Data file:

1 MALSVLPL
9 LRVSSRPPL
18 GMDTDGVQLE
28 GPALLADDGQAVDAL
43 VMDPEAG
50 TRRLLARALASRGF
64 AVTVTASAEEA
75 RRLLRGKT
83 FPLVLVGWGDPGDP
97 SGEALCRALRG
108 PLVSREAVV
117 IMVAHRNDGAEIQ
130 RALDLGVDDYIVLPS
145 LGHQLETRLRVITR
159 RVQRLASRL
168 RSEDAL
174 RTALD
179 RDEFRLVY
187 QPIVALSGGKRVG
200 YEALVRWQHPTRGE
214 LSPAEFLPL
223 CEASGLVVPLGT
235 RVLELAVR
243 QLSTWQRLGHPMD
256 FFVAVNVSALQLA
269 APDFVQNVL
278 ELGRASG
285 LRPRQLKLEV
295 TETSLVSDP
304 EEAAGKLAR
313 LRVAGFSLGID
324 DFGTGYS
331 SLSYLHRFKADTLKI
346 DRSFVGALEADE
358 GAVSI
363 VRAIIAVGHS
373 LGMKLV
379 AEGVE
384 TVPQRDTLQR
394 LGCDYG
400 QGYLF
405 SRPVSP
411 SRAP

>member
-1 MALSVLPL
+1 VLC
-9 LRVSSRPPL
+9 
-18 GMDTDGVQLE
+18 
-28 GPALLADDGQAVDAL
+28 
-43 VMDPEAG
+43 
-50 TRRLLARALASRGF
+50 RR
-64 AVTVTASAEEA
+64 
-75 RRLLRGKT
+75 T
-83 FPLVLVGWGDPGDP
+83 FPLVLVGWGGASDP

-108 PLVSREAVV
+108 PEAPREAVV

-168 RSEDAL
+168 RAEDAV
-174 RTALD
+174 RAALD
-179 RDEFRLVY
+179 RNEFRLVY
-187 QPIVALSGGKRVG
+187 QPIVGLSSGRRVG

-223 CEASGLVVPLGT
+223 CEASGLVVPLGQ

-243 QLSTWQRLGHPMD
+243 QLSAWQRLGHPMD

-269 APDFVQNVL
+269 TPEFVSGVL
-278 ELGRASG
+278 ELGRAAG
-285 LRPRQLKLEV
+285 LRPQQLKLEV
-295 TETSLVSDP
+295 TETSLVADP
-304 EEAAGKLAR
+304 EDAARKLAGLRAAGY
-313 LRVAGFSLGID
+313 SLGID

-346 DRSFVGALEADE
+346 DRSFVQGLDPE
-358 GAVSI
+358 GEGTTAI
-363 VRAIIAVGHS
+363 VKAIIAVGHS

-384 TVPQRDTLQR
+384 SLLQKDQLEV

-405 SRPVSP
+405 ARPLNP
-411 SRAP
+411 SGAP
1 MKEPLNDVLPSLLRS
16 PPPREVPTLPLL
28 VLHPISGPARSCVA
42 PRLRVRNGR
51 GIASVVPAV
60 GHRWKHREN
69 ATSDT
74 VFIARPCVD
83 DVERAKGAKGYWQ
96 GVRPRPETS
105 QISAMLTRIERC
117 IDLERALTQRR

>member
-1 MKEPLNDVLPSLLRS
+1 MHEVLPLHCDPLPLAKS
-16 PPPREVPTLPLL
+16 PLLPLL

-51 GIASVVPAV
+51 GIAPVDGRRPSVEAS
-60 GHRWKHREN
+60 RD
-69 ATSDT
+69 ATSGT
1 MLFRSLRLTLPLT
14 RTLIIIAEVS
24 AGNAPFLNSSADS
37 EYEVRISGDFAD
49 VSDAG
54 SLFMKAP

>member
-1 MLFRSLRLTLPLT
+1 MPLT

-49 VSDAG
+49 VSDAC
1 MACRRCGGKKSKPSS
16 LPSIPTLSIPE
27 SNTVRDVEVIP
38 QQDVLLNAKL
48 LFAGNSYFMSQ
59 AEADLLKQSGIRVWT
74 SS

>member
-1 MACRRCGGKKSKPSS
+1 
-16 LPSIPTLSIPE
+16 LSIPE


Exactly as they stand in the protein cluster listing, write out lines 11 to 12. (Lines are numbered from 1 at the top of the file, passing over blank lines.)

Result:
108 PLVSREAVV
117 IMVAHRNDGAEIQ